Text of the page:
We have been the result of a natural process of selection of millions of years which main fitness is survival. We are creating an "intelligence" now that will have some survival skills since we are building them with humans as a model. Intelligent Machines are created with another different selection process, that is we have to need or want them. They will evolve, as we make them to evolve. For this now is and must always be our responsibility to guide them well.
It is unclear whether AGI will be a net positive or negative event for humankind. I think it is highly likely it will be a net negative for humanity as we currently know it. But it actually might be a positive for humanity defined by a less narrow, more Transhumanist, standard.
I think the key to AGI is to solve the symbol-grounding problem. Once we get agents to genuinely think *about* the world, the world itself will serve as traction for the agent's understanding of the world and human-language descriptions of the world. Aboutness is a big puzzle, but I'm optimistic that if we focus on this key feature we will nail it within 40 years.
Get your best guys working on Artificial Ethics RIGHT NOW. The Terminators are just around the corner, and if we don't get there first, the Pentagon, Blackwater, Israel, Iran, China, and North Korea will all gladly fill in the void with seefood /shoot-to-kill reflexes. Listen, and understand. The terminators are out there, coming soon in the future. They can't be bargained with. They can't be reasoned with. They don't feel pity, or remorse, or fear. And they absolutely will not stop, ever, until you are dead. unless we let them eat of the tree of the knowledge of good and evil, and then teach them to be good. you've got somewhere between 8 to 15 years, before Team America stops slaughtering wedding parties and starts knocking over governments with Terminators / H-K's. Sorry. Artificial Ethics. NOW.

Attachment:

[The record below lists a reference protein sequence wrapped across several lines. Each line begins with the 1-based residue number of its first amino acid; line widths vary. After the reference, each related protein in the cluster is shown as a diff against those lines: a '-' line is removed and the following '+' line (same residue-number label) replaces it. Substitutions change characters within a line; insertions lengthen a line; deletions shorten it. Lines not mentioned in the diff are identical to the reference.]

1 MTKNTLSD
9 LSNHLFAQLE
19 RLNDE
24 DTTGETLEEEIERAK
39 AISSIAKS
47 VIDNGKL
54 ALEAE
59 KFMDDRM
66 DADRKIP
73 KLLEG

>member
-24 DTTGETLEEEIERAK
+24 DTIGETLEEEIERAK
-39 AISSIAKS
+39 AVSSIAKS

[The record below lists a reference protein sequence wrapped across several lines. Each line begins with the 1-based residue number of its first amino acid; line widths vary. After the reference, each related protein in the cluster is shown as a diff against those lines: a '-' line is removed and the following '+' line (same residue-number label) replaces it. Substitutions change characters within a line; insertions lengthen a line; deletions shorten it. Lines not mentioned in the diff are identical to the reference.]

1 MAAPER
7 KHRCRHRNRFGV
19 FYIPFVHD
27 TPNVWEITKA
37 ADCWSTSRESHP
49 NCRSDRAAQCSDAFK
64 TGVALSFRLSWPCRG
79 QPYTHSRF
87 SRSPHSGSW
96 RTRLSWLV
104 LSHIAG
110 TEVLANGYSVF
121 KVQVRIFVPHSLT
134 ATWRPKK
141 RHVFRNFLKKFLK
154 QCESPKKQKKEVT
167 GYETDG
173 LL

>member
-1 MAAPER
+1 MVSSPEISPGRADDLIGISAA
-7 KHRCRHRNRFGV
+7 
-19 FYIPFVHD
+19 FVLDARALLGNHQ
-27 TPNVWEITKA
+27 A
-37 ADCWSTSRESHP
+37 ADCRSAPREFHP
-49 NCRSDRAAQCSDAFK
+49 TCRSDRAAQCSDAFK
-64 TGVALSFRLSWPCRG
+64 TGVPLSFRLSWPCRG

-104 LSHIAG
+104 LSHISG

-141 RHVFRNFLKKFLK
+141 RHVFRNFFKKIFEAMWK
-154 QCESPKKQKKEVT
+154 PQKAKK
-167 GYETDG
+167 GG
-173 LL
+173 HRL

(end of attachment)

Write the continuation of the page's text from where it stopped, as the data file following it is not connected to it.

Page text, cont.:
My bet is actually that will have an AGI before the end of 2014 or earlier (yes, that's only 3.5 years from now). It's particular nature is so unpredictable, that I have no idea whether it will be a net positive effect. The only reason I checked "true" was that I did not want to check "false" even more ("Linda effect"), and there was no alternative of doing neither and leaving it blank. We should start trying to think explicitly in terms of how an artificial system "feels itself right now", and we should start explicitly take the possible variability of AGI's "cognitive state" into account and start building such variability explicitly into the artificial cognitive systems we are making. It's not an easy topic to discuss, but it seems to be crucial to the AGI's performance and to the question of what it will do to us.
I didn't see anything at this year's conference that would suggest AGI was going to happen anytime soon.
I believe that AGI will be implemented around 2020-2025 but that it will be effective around 2030-2040: We will have the core algorithm but there will remain a LOT of engineering to do.
I define AGI as a system with a self directed intelligence comparable with a human. In the 1980s I worked on the design of an extremely complex real time electronic control system. The initial design of the system took around 10,000 man years of designer effort. The effort needed to be tightly integrated to make sure all the different parts of the system worked together consistently, in fact achieving this consistency was a big reason for the cost. My feeling is that an AGI system as defined will require an effort of that order of magnitude, and it will not be possible to carry it out by large numbers of 10 man year efforts in many different universities. I believe it is technically possible to create such a system within 5 - 10 years. However, I do not see any political prospect for the required resource being devoted to the problem. Firstly, such an undertaking would suck R&D money away from universities and hence would be fiercely resisted by a powerful lobby group. Secondly, for a business it will be cheaper to hire a human brain. Thirdly, any system which learns to perform a group of behaviours will always require far more information processing resources than a system that the programmed to perform those behaviours. Hence businesses will continue to design most products with features designed under external intellectual control, with learning restricted to systems supporting a narrow range of features. The only way for such a system to be designed would be if a country (or perhaps an individual mutibillionaire) decides to build one for reasons of national prestige (like the man on the moon). It could be that this will happen, in which case my estimate will be wrong, the reality would be 5 - 10 years from such a political commitment.